After visiting their elderly parents, many adult children wonder whether their mom or dad might benefit from some help at home. If you're in this boat, asking yourself a few questions the next time you visit will help you begin to figure out what they need.
- Have there been any major changes in your parent's weight recently?
- Is your parent exercising or otherwise staying active? (Walking counts!)
- Is your parent getting out of the house?
- Does your parent socialize with friends or neighbors?
- Can your parent manage the finances independently? Does he or she pay bills on time?
- If an appliance breaks, can your parent find a repairman and make an appointment?
- Does your parent have trouble climbing steps?
- Does your parent have a plan in the event of a medical emergency or natural disaster?
- Does your parent seem happy or content? Are there any signs of depression?
- Is your parent able to main the household independently (e.g., cooking, cleaning and grocery shopping)?
Perhaps what seemed like a case of the blues over the phone is more serious than you realized initially. Or maybe your mom is more isolated now that she no longer plays bridge. These dilemmas can be remedied with the proper help and support. Every family's situation is different. A good rule of thumb is to ask questions whenever there is a departure from your parent's usual behavior.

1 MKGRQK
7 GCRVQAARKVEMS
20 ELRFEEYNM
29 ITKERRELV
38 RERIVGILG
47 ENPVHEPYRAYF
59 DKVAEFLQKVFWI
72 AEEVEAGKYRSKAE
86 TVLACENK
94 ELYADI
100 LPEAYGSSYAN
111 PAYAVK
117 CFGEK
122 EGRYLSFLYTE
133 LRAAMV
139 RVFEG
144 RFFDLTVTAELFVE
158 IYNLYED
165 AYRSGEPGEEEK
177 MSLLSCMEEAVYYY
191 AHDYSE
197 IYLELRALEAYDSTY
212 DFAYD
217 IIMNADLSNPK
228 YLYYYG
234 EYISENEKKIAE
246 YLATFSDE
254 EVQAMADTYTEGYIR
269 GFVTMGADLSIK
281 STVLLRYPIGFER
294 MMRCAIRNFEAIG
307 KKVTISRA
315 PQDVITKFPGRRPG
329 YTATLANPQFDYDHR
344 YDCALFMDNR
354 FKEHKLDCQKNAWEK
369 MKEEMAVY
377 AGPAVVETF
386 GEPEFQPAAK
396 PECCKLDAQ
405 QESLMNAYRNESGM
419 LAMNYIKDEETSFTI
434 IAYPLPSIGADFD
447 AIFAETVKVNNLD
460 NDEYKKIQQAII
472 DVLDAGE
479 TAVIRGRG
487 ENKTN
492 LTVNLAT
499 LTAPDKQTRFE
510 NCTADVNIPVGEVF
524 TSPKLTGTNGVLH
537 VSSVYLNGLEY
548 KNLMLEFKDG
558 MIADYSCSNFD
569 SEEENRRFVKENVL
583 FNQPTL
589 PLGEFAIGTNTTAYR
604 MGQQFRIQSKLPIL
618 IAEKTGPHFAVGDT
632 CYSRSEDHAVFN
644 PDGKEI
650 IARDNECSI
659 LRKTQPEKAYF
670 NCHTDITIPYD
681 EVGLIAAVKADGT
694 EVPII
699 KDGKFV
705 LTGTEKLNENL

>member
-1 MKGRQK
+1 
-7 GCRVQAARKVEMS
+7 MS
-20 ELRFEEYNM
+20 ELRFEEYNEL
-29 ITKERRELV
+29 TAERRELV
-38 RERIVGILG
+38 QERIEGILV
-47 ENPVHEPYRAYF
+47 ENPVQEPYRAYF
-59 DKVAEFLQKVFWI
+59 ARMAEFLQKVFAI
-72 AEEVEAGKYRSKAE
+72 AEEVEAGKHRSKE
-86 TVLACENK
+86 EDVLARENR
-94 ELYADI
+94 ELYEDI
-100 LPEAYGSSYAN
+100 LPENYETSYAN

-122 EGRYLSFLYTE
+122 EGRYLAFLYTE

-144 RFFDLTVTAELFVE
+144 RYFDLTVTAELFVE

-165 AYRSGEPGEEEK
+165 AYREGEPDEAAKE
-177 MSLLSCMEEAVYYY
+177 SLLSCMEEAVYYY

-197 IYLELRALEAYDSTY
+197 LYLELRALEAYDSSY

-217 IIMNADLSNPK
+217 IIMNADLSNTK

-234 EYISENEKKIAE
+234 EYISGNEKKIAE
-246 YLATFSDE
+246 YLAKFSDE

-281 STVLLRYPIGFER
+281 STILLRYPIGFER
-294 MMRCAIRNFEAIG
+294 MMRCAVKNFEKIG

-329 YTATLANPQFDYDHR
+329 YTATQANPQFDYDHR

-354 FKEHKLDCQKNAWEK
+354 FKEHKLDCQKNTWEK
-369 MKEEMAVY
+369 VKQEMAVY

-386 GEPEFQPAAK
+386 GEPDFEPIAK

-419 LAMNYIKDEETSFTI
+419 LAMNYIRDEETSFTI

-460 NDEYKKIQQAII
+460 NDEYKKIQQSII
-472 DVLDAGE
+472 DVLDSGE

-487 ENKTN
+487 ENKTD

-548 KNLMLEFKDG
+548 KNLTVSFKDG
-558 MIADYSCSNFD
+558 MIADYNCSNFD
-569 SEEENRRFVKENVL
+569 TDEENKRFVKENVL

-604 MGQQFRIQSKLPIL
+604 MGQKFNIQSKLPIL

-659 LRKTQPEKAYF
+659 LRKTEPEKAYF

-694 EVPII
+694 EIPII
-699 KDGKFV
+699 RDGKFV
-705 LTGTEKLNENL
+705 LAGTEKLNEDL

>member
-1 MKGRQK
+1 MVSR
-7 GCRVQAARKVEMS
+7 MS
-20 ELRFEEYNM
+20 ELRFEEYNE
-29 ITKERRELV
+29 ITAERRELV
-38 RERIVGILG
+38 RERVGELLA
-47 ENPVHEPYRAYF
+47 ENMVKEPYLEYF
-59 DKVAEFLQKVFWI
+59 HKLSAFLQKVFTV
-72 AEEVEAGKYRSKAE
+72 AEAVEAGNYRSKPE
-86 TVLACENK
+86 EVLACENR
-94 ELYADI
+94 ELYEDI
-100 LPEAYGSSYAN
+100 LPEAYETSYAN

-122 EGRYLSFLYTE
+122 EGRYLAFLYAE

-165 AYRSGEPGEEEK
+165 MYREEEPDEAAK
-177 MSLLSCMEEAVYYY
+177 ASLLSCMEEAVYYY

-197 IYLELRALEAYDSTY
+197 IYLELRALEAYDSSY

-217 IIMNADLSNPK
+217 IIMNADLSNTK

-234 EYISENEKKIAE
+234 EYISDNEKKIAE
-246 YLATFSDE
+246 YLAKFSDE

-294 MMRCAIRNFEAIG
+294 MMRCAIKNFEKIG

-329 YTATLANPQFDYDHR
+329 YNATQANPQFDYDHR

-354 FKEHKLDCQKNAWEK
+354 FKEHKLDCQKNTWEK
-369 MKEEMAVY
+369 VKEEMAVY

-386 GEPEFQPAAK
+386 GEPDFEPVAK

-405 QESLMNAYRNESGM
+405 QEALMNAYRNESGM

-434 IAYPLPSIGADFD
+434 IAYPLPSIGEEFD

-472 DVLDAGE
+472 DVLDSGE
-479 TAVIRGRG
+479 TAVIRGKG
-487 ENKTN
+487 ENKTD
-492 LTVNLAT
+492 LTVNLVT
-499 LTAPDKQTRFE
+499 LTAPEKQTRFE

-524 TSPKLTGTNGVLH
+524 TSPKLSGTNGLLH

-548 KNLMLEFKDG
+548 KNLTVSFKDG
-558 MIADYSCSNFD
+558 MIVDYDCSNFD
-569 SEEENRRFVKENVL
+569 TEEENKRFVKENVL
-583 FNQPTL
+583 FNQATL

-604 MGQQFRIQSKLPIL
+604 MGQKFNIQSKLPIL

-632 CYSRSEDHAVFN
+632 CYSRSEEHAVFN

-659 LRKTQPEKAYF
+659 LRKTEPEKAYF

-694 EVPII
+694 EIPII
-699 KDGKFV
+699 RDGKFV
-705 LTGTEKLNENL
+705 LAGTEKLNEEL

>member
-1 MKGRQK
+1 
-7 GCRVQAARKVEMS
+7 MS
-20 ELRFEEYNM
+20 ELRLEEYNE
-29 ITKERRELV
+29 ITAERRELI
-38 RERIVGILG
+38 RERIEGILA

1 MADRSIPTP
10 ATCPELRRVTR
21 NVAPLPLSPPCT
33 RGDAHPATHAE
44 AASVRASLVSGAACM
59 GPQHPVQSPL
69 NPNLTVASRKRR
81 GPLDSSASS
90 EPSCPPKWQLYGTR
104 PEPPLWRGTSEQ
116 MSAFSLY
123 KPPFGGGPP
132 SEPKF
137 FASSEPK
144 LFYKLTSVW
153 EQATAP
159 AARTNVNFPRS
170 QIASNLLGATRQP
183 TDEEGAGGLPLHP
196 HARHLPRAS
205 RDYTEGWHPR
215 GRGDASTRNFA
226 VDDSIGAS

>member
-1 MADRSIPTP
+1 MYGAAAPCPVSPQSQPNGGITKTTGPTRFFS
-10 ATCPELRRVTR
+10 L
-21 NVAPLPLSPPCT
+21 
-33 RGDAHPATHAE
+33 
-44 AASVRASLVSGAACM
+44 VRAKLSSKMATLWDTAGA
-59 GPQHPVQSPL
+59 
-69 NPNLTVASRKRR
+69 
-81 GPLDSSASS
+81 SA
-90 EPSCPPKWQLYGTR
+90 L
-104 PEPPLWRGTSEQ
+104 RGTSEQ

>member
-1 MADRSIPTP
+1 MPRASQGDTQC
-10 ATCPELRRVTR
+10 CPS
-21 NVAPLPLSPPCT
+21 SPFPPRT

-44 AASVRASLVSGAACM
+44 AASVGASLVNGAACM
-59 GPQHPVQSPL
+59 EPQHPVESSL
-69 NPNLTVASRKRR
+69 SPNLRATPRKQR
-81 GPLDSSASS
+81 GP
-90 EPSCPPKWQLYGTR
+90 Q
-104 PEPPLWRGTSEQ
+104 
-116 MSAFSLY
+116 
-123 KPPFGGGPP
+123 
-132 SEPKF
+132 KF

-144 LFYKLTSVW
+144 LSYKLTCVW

Discuss any issues with your parent. Many elderly people worry about having their independence taken away, so be mindful of your parent's sense of dignity when you approach the subject of help at home. If you decide to seek help outside of friends or family members, read information on the various types of homecare options and homecare services. Reading up on geriatric care managers and the services they provide will also steer you in the right direction.
Seniors are more vulnerable during a natural disaster. Make sure your parents are prepared for any unexpected events that could potentially knock out power or prevent food from being readily available.
- Check the cabinets for sufficient foodstuffs. When the power and electricity are out, your parent will need water and packaged or canned goods. (Does your parent have difficulty opening canned goods? Read about assistive devices here.)
- Keep flashlights throughout the house in easy-to-find places. They should be within reach and have working batteries.
- Ask neighbors whom you trust to check on your parents in the event of a natural disaster.
Should Your Parents Still Be Driving?
This is a sticky one. Some elderly individuals are perfectly responsible drivers and have earned the right to be on the road. However, if you're not sure whether your parent should still be driving, read tips on how to assess the situation and suggestions for talking to your parents about this touchy issue.